I’d been thinking of Freya and Patrick. They supported the LBC Winter Retreat in 2021. They were wonderful team members, inspired and hard-working despite being thrown in at the deep end. And they were both nineteen! Freya is a medical student, Patrick was at law school before coming to work at the LBC. Now they have both asked for ordination. ‘Wouldn’t it be wrong, unfair, unjust’, I said in my fundraiser, ‘if Freya took longer to get ordained simply because she couldn’t get on retreat at Tiratanaloka?’ ‘I’ve been going to Padmaloka’, I said, ‘for 35 years. Just think what it would have meant if Padmaloka had only been big enough to accommodate 25 people?’
We raised over £12,500. I asked the men on zoom to write how much they were donating in the chat. It was a real treat seeing the sums of money whizzing by. Meanwhile the private preceptors made pledges.
But the journey to Adhisthana was painful. Until now, I’d make sure to see my mother when I went to Adhisthana (we drove past the turning for my home town, Henley-in-Arden). My sister would bring her or I’d go and see her afterwards. At the last College Meeting I took two days off to stay with her. I wish I’d taken longer. She died at 6.55pm on 17th December: the 27th anniversary of my father’s death.
When I got back from Adhisthana, Dharmavartin invited me for a meal at his home in Romford. I’d ordained him the previous autumn. Dharmavartin is a retired fire-fighter. His wife, Pippa is a surgical assistant. Two of their three sons joined us for supper. Matthew has a four-year old daughter and works as a petrol tanker driver (he was due to start work at 4am the next day). Robert is a scaffolder and starts work at 6.30am. There was something, I don’t know, magical about the evening. Dharmavartin and I dedicated his shed in the garden to Milarepa. But what moved me most was the gift Pippa gave me before I left. She’d made me a picture of butterflies in coloured felt and written a card thanking me for support. Dharmavartin gave me a lift back to Romford to catch my train home.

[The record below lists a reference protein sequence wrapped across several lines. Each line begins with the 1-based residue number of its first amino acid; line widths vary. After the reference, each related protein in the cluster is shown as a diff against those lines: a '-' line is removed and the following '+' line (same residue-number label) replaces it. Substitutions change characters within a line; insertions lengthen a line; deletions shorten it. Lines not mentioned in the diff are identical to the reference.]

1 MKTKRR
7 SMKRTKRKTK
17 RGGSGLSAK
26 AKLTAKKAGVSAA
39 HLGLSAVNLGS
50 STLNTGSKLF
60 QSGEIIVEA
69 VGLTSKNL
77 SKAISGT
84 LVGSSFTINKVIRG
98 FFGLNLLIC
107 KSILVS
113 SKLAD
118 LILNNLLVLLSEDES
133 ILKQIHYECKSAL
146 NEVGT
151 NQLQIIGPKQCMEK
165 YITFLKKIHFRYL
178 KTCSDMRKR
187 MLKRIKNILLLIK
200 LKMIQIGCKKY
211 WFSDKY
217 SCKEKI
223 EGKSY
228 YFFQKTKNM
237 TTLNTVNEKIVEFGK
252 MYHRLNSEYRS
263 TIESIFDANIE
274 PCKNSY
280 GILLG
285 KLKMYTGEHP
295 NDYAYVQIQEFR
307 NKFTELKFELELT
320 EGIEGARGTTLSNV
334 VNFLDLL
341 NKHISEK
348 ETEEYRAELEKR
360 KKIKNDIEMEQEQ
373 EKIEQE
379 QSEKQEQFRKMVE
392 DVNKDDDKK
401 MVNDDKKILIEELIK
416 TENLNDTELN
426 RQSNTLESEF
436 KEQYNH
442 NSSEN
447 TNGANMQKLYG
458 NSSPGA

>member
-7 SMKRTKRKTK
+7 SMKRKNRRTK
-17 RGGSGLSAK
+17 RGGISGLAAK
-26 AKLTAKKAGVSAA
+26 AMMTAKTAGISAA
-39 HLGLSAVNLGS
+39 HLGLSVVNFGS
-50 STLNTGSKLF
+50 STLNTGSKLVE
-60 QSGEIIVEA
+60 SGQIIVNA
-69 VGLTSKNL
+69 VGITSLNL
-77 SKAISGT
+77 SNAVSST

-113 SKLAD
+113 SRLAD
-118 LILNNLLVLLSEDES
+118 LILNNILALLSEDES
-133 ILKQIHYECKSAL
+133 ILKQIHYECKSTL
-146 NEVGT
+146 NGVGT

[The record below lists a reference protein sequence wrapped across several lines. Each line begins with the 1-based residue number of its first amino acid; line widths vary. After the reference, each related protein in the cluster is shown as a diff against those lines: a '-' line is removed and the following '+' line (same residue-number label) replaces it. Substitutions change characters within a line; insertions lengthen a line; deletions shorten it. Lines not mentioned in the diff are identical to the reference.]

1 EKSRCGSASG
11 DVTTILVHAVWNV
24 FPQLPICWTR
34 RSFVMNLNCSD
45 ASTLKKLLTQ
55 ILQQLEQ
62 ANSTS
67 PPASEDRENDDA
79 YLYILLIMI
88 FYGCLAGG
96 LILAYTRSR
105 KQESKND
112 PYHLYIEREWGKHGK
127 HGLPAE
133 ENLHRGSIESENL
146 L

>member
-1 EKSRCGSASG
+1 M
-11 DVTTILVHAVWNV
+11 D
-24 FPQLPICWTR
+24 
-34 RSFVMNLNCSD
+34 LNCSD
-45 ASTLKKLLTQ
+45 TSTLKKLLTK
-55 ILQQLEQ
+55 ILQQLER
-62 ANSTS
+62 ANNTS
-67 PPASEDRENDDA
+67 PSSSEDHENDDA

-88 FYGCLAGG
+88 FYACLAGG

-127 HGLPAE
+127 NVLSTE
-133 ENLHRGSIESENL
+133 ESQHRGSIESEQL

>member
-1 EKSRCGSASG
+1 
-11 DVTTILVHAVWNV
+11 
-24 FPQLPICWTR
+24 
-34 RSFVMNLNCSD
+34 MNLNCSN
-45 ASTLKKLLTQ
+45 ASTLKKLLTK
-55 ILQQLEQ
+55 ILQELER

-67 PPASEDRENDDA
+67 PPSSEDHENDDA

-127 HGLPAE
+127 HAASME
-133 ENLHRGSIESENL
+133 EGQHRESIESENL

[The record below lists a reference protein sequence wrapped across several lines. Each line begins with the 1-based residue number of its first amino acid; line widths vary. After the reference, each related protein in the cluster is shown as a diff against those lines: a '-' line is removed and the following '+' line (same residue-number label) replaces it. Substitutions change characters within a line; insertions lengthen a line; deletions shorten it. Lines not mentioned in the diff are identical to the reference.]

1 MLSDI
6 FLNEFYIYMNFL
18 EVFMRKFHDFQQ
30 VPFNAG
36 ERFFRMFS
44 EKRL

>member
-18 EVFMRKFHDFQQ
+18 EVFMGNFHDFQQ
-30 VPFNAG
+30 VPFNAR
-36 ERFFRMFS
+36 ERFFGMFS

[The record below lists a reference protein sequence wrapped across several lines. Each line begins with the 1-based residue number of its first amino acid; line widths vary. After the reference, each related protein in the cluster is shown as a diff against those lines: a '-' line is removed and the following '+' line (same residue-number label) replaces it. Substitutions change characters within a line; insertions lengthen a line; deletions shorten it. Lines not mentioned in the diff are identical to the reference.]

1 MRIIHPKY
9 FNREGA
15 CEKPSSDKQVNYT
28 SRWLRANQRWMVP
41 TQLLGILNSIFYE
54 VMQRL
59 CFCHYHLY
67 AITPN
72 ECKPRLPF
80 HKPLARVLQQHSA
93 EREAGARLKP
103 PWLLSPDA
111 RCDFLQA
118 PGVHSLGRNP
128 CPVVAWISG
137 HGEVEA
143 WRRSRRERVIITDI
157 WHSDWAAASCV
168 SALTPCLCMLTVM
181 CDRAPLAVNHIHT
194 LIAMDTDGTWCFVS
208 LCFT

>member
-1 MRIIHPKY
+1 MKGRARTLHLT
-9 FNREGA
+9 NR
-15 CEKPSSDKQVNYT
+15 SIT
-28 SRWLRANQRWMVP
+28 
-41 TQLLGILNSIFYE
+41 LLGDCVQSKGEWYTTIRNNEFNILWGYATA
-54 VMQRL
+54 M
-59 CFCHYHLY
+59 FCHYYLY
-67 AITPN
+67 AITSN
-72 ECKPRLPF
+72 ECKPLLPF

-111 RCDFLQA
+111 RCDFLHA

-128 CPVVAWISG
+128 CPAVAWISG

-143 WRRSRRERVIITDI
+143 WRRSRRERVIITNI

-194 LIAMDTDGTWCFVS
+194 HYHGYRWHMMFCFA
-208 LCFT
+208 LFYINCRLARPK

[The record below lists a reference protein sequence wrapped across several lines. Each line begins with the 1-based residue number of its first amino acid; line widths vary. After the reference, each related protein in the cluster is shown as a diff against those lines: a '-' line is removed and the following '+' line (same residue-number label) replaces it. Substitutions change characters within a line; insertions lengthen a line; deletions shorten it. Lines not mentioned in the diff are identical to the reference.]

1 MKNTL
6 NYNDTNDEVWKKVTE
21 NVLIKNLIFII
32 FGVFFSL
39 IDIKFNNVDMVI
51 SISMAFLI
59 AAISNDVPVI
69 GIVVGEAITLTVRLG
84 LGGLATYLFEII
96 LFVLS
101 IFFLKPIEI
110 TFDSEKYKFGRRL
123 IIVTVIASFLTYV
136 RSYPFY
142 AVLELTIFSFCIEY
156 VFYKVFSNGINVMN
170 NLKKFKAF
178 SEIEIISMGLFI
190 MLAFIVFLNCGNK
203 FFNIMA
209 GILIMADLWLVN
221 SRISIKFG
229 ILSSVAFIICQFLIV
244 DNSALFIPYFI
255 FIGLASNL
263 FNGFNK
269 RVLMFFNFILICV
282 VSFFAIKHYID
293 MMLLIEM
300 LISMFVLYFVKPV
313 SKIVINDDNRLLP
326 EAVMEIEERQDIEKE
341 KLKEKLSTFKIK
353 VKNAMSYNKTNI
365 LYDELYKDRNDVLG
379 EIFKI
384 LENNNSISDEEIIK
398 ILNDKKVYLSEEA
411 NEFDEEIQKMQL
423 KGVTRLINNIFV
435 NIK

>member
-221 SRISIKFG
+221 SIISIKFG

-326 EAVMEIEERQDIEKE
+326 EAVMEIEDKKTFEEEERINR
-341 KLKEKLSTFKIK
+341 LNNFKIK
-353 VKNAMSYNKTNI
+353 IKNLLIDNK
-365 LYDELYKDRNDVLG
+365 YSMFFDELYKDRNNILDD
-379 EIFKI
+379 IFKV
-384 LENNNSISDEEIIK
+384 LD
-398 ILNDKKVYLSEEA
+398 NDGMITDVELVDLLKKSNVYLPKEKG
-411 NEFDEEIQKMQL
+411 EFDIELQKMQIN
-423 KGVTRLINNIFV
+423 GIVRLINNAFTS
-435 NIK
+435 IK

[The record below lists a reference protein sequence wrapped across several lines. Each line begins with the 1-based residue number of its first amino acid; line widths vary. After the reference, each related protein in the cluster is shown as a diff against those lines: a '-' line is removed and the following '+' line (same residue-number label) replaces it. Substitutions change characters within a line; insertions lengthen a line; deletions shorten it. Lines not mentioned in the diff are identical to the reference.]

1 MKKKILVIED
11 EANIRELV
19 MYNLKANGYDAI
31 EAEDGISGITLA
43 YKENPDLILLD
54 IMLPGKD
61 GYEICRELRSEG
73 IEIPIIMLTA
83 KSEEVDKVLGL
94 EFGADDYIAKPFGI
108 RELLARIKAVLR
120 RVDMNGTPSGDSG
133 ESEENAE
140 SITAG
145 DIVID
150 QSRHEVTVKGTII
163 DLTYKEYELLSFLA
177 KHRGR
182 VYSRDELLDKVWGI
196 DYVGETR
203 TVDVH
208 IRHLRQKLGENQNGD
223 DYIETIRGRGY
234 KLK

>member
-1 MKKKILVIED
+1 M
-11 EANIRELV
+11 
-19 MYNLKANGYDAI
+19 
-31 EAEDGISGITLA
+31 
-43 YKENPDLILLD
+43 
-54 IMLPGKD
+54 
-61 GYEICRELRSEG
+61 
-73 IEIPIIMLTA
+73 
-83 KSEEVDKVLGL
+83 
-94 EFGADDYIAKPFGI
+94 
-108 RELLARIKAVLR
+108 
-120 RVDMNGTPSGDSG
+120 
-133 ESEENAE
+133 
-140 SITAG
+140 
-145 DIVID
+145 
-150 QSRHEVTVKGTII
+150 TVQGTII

I suppose why I’m saying all this, reiterating all these names and all these places, is just to affirm, in my own small way, the web of friendships that is the life of our order and movement. Subhadramati and Freya, Jan and Brad, Maitreyi and I. The list could go on and on, reaching out across time, across the world, connecting us all.
As, one by one, we make our own commitment,
An ever-widening circle, the Sangha grows.